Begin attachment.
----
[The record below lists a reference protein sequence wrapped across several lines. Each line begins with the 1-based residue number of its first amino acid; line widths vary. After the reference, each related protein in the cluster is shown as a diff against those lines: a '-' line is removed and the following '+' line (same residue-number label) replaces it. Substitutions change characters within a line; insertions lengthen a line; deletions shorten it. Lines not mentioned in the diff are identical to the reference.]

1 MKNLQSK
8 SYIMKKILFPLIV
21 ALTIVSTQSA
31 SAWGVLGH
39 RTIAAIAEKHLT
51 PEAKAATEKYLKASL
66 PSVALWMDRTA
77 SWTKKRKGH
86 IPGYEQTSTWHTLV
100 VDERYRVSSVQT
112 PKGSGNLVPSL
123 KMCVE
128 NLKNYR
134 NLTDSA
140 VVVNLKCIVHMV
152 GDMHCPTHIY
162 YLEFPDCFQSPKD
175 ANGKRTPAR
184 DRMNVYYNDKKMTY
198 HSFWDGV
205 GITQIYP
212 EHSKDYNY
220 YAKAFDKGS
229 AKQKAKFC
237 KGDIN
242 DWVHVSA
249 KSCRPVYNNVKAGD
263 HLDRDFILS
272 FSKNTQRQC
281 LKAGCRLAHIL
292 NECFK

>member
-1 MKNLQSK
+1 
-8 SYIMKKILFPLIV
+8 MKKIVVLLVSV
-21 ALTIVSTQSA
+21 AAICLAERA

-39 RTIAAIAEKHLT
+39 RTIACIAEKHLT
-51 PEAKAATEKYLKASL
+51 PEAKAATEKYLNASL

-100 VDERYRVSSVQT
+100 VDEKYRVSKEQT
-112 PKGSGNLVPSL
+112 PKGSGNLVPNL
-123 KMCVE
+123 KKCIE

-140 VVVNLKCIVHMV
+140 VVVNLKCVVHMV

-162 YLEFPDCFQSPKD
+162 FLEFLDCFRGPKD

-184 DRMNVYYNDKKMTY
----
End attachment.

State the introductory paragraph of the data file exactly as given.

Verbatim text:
[The record below lists a reference protein sequence wrapped across several lines. Each line begins with the 1-based residue number of its first amino acid; line widths vary. After the reference, each related protein in the cluster is shown as a diff against those lines: a '-' line is removed and the following '+' line (same residue-number label) replaces it. Substitutions change characters within a line; insertions lengthen a line; deletions shorten it. Lines not mentioned in the diff are identical to the reference.]